This week I’ll feature neighbor town Bainbridge, which is an interesting place to visit. Their annual Fall Festival of Leaves takes place Oct. 19 through 21 this year.
For years, I’ve passed the Dental Museum on Main Street (U.S. 50) in Bainbridge without stopping to visit. Finally we did recently and we were pleasantly surprised to find the size of the place. There is much to see as there is an addition behind the original brick building that faces the street. It is full of dental equipment and items used over the years from 1827 to the present.
I noticed some equipment used when I was first a patient of the late Waverly dentist William Henry Johnson on West Second Street in Waverly. In his waiting room was plenty to occupy my time, such as old guns (pistols) and books on old autos and history. Dr. Johnson owned the automobile in town, an Oldsmobile that was called a runabout. It was open with the motor behind the seat for two and tiller to steer it instead of a steering wheel.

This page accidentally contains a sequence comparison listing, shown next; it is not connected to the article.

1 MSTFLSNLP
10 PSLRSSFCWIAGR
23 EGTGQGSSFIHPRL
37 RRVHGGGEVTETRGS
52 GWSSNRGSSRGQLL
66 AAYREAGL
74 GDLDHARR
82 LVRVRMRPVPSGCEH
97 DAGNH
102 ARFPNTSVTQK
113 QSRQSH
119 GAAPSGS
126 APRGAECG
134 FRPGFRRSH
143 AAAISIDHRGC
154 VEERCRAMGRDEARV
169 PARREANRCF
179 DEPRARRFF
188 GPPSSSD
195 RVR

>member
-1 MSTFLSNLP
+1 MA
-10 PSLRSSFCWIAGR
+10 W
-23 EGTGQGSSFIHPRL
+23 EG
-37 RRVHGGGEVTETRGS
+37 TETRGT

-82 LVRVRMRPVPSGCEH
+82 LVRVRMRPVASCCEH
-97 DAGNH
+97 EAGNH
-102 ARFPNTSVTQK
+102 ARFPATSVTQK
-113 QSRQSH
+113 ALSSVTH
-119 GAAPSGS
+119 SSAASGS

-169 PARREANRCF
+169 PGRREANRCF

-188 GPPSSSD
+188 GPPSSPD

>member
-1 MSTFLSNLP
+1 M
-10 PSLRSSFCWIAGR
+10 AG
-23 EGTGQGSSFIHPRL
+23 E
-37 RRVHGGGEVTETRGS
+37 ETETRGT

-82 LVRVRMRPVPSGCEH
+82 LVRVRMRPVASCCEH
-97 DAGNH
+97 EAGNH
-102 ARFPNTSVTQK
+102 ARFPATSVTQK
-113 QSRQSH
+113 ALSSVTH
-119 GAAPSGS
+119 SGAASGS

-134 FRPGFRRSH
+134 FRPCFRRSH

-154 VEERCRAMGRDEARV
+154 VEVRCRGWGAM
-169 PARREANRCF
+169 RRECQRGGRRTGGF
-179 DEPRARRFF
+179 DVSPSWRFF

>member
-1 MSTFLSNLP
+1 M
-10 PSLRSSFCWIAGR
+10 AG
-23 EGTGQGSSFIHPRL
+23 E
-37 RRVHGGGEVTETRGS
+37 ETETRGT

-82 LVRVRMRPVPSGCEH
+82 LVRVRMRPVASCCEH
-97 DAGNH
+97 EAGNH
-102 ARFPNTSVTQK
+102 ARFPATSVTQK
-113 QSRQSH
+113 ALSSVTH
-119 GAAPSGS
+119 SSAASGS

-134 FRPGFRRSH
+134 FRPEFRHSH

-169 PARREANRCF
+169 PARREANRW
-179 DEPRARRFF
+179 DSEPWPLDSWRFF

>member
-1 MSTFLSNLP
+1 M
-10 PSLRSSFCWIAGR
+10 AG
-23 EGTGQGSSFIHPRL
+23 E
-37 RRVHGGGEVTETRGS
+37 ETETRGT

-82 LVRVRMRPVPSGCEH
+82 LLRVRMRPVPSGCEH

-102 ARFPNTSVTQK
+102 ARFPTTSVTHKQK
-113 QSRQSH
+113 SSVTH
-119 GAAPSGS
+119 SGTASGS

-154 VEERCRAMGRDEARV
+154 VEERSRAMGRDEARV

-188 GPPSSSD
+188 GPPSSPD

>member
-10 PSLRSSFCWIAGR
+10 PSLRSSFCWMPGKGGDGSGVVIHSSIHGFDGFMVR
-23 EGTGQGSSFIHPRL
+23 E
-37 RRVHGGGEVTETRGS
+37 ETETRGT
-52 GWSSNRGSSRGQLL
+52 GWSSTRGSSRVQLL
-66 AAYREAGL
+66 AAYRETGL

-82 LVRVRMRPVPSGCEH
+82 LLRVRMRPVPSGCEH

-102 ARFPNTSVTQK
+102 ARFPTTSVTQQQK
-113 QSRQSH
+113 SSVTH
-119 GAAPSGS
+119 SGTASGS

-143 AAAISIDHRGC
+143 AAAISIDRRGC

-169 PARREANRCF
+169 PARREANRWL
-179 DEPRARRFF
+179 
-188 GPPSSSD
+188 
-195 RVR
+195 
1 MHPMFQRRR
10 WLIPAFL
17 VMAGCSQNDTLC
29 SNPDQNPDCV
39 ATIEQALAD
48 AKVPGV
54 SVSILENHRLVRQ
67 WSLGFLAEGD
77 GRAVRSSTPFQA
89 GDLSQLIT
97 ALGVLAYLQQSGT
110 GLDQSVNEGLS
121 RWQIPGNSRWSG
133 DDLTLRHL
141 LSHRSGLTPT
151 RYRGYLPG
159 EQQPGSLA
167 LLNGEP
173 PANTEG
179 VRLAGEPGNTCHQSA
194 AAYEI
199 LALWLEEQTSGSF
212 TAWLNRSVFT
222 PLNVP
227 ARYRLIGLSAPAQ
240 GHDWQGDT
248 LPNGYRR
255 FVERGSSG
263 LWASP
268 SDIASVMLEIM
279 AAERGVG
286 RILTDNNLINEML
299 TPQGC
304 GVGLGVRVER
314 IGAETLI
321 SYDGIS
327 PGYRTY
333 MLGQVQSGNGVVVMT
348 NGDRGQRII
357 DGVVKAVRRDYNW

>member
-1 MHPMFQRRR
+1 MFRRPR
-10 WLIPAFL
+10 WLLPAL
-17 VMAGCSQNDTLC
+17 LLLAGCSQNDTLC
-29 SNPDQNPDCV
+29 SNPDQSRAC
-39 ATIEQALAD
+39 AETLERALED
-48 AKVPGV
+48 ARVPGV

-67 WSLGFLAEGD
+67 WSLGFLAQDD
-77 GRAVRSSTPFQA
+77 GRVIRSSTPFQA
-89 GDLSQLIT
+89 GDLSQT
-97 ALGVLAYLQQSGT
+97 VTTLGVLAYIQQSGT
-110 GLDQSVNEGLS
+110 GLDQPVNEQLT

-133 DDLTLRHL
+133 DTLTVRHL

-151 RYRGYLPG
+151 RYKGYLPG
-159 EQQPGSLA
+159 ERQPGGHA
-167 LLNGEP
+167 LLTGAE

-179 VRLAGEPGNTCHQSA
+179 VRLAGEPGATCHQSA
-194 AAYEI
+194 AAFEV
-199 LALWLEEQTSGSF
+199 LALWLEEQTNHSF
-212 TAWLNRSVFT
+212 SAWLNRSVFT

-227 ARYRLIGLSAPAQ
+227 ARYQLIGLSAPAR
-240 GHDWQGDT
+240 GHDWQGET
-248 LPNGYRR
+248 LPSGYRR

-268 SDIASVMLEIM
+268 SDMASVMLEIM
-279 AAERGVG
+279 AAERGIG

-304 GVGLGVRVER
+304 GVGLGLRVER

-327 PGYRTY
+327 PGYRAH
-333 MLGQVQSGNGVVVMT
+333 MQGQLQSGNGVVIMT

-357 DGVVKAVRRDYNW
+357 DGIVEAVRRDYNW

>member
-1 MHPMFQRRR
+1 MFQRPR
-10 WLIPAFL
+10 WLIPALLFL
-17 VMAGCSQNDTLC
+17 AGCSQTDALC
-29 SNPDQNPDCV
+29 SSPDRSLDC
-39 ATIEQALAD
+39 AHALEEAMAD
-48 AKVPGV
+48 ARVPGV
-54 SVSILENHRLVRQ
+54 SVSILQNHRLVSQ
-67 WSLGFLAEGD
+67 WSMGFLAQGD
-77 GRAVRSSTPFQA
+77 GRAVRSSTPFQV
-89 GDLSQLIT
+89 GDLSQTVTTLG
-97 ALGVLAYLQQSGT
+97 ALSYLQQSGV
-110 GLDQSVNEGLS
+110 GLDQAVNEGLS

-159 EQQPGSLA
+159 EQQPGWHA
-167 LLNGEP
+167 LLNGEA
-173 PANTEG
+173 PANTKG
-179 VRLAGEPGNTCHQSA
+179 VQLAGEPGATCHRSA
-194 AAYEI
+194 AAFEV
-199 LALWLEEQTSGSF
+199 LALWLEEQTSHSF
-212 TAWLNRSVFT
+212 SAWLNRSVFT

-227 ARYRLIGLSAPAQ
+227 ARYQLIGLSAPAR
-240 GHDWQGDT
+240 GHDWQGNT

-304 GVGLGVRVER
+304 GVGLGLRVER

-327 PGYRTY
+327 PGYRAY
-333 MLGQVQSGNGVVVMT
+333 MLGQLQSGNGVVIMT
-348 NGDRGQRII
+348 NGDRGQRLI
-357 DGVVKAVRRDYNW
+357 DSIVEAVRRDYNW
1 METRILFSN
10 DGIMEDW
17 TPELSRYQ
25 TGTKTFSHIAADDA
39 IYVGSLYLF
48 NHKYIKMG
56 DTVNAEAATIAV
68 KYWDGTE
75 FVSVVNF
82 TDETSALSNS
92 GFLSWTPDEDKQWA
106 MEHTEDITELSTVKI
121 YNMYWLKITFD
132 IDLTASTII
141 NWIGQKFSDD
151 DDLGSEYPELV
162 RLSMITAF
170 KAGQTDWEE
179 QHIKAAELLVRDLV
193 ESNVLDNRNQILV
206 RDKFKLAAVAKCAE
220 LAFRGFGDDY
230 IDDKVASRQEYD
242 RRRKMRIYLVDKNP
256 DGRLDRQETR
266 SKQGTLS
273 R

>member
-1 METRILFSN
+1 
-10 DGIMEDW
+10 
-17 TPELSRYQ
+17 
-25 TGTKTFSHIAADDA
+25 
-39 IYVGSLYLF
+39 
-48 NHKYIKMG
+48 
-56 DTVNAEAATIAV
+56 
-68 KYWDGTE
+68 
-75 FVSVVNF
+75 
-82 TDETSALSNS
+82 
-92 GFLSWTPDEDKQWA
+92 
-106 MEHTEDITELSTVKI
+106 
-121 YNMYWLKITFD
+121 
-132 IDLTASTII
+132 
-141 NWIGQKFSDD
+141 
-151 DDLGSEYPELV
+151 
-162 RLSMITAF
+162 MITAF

Back to the Dental Museum in Bainbridge, it is titled the “Cradle of Dentistry” because Dr. John Harris started the first dental school when he advertised in Nov. 1, 1827 in the Chillicothe Supporter and Gazette for instructing a private class of students desiring to enter a medical college with the statement that pupils most have at least a first-rate English education. This announcement attracted a number of students and all but one student became interested in dentistry instead of medicine. All of the known students at Dr. Harris’ school at Bainbridge became outstanding dentists of that period.
To learn more stop in any Saturday or Sunday from 1 to 4 p.m. to see and learn more about this interesting museum. There is a small admission fee.
Here is a photo of the museum as it faces the highway. Behind it is a paved parking lot for visitors.
The other photo shows Dentist Johnson in his auto with his daughters, one being the late Mabel Scott, a Waverly teacher.